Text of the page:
The Exercise of Judicial Discretion

The Exercise of Judicial Discretion

May 29, 2019 Off By h-lange

Judge Malcolm Simmons

The judicious use of discretion increases fairness and can help to promote an equitable legal process by allowing the judge to consider individual circumstances in instances when the law is insufficient or silent.

Conversely, because discretion involves situational considerations, its misuse can adversely impact the court’s authority and good reputation, create a feeling of result-oriented decision making and, when abused, lead to gross injustice.

However, Judicial discretion is necessary for the proper discharge of our Constitutional obligations as a separate – and independent – branch of government. Legislatures cannot anticipate every situation that we, as judges, can expect to encounter in the administration of justice.

A common definition of judicial discretion is (i) the act of making a choice in the absence of a fixed rule, i.e. statute, case, regulation, for decision making or (ii) the choice between two or more legally valid solutions and (a) a choice not made arbitrarily or capriciously and (b) a choice made with regard to what is fair and equitable under the circumstances and the law.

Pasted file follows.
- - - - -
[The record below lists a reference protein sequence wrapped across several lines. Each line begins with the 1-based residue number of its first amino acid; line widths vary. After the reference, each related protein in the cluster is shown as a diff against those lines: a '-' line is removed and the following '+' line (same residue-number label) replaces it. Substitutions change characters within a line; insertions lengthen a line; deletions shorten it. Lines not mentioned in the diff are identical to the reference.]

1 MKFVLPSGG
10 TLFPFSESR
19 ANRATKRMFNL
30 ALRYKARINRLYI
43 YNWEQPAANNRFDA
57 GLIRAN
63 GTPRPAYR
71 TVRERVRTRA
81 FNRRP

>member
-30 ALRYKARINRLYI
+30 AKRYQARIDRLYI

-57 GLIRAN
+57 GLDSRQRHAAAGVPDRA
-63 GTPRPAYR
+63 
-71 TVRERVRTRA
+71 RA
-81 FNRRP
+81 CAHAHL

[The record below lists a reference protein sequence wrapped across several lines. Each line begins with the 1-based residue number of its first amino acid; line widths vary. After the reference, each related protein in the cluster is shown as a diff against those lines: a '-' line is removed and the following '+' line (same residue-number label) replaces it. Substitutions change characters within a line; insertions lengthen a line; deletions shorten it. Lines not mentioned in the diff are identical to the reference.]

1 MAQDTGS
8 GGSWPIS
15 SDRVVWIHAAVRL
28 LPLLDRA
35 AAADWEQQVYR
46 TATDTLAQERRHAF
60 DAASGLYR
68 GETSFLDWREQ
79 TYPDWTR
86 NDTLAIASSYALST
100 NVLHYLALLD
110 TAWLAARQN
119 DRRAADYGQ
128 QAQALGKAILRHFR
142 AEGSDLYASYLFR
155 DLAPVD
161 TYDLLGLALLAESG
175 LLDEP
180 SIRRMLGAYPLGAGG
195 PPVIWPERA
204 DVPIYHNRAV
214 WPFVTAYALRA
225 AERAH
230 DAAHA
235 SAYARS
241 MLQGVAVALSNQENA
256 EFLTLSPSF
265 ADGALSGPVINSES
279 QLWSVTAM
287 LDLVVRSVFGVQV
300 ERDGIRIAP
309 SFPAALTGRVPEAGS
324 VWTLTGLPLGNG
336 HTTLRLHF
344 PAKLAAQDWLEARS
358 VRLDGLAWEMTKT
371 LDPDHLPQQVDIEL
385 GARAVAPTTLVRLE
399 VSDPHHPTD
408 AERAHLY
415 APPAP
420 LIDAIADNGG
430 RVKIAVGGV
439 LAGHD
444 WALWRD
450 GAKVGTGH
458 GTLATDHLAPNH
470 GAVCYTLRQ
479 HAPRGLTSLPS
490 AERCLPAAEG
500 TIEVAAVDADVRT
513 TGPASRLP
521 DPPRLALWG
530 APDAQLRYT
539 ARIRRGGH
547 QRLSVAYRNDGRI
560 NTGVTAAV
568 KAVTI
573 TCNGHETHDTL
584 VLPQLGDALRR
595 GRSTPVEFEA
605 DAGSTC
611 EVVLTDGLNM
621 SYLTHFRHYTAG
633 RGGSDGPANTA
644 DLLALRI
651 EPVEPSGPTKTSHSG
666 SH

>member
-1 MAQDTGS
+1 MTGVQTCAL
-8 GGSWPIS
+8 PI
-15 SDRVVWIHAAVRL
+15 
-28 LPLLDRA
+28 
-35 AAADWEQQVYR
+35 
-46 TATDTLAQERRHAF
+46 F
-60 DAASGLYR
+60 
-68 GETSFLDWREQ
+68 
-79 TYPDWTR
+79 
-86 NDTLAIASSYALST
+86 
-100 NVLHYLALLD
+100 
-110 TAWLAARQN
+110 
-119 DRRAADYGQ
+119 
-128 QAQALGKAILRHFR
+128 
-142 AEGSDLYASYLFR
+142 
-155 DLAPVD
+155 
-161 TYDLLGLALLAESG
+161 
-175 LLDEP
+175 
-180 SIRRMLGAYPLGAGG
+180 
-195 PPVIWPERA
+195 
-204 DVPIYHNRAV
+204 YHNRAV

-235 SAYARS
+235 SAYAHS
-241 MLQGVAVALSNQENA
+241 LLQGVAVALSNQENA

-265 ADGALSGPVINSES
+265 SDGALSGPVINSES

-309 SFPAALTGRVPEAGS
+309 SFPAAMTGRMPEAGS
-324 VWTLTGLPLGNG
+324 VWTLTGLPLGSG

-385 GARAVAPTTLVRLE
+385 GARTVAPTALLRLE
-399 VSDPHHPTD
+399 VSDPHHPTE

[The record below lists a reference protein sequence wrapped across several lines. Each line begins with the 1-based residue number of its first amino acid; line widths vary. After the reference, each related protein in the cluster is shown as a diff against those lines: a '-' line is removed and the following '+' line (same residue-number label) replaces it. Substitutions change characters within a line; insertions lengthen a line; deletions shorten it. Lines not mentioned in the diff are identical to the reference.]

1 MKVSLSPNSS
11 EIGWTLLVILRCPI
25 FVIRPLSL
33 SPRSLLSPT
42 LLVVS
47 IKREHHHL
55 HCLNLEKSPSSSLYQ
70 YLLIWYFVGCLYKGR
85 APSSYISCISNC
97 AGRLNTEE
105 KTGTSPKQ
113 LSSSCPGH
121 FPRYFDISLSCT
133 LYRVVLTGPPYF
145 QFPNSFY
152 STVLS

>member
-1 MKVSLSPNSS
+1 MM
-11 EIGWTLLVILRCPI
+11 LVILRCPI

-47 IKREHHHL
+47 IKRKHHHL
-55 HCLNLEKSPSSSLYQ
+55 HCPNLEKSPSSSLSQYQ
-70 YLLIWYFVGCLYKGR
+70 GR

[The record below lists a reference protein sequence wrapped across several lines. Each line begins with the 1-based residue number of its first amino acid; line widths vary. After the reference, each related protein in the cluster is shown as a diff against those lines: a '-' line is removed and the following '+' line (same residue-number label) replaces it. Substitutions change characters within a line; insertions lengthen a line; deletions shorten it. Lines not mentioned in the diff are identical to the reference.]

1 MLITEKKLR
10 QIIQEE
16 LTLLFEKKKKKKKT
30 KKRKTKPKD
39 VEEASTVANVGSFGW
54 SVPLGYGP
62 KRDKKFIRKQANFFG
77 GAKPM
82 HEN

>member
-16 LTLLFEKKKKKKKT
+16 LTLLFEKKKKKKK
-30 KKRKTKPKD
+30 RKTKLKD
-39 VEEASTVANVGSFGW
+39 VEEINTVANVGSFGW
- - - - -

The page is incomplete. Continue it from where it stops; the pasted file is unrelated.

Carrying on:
Judicial discretion does not provide a licence for a judge to merely act as he or she chooses.

The exercise by a judge of his discretion is ‘individual’. No two judges will think alike and “reasonable minds can differ.”  Discretion is not exercised in a vacuum and a judge’s “choice” may well be impacted by any number of external factors including life experience and personal views on legal, social, and moral issues.

If the exercise of a judges discretion is to survive appellate review he/she should consider the following:

  • Give both sides reasonable opportunity to present their case.
  • Establish the record: Ensure that the relevant and necessary facts are on the record. Make sure your findings are only on the evidence presented. Clearly show your reasoning.
  • Consider the equities of the situation. Ask yourself — is it fair? Is it the right thing to do?
  • Take time to think over any decision. You are the judge and the case cannot proceed without you. Do not allow yourself to be unnecessarily rushed.
  • Clearly and logically explain your decision.